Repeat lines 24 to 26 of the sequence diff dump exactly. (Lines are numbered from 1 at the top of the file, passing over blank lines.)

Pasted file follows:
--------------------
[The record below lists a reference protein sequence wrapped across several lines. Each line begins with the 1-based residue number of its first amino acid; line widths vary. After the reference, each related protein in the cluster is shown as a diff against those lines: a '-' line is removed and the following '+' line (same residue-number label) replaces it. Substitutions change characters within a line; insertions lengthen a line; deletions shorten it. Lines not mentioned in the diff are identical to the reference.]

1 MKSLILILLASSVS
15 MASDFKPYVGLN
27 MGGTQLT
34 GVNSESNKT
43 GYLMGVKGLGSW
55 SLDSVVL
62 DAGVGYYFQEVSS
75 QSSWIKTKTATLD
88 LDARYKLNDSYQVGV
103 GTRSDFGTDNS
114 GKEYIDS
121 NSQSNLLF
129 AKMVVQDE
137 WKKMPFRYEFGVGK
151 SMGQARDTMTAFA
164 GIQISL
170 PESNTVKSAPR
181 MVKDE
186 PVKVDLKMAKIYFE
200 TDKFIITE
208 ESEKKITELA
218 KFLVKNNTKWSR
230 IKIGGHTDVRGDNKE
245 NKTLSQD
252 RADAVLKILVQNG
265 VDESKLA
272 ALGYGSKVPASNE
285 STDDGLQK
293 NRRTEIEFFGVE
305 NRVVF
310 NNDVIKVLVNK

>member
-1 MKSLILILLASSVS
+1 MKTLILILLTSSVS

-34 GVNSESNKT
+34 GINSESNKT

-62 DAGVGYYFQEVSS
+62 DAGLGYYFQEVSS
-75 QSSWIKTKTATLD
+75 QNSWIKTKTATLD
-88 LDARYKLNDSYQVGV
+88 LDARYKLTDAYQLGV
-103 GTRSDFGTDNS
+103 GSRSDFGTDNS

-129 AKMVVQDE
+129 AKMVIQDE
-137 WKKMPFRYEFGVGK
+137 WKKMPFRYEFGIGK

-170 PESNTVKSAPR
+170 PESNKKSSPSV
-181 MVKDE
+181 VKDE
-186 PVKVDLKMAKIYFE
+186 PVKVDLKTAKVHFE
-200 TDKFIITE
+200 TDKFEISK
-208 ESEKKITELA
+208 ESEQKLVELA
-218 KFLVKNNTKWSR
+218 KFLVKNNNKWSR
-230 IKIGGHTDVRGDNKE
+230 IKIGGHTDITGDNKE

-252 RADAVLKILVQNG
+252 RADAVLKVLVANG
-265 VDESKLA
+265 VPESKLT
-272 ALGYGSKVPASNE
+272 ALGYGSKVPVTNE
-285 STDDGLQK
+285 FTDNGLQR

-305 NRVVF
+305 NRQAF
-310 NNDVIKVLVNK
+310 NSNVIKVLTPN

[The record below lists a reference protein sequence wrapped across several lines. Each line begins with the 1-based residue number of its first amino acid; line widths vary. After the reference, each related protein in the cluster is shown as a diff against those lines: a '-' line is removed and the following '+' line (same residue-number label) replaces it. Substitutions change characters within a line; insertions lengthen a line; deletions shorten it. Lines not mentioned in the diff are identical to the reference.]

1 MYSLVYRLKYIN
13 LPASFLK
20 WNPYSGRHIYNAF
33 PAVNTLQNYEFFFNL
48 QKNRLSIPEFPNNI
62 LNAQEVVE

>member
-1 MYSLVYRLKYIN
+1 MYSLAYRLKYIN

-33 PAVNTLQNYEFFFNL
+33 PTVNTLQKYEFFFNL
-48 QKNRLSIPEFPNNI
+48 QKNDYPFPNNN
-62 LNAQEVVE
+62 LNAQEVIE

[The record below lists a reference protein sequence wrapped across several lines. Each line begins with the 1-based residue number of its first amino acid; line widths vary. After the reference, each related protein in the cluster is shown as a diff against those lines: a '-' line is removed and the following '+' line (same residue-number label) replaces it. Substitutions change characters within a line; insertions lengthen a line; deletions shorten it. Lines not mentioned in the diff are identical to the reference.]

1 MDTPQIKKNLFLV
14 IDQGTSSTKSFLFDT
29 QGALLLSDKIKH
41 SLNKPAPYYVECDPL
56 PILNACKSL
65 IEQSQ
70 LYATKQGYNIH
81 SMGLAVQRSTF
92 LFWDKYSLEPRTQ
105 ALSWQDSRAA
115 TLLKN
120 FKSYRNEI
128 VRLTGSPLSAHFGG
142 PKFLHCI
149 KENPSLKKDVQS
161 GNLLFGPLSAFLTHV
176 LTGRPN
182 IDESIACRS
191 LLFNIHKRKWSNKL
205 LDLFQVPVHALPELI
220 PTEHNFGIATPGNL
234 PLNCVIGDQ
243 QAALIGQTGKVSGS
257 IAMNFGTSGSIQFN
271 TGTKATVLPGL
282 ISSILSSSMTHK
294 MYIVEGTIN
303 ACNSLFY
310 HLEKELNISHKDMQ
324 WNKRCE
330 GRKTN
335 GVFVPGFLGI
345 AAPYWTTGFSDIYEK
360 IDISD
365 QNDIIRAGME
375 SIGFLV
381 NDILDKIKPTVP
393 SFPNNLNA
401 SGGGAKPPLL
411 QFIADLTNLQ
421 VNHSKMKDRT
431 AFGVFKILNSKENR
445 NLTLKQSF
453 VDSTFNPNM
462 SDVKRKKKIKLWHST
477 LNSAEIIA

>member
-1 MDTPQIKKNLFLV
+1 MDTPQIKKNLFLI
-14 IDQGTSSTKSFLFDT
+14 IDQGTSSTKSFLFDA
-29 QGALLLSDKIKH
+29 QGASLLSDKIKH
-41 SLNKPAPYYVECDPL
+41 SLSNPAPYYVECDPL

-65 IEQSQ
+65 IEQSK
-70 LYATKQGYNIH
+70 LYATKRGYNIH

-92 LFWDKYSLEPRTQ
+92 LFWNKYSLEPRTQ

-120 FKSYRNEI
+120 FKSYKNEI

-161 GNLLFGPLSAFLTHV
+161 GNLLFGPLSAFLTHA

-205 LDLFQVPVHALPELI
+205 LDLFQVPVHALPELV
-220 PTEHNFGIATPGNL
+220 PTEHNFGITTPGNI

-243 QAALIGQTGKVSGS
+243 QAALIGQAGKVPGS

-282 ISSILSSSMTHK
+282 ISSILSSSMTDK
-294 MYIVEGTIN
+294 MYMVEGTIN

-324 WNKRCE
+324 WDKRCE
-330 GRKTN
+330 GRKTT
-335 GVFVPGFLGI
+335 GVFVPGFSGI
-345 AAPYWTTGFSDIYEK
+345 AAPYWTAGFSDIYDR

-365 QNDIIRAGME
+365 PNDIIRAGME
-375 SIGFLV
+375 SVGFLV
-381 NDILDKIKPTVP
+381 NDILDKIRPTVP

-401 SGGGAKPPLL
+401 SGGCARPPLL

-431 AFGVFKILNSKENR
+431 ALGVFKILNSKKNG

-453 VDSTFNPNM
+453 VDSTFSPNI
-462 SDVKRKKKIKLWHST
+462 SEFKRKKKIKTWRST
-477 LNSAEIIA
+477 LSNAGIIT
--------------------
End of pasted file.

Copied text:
230 IKIGGHTDVRGDNKE
245 NKTLSQD
252 RADAVLKILVQNG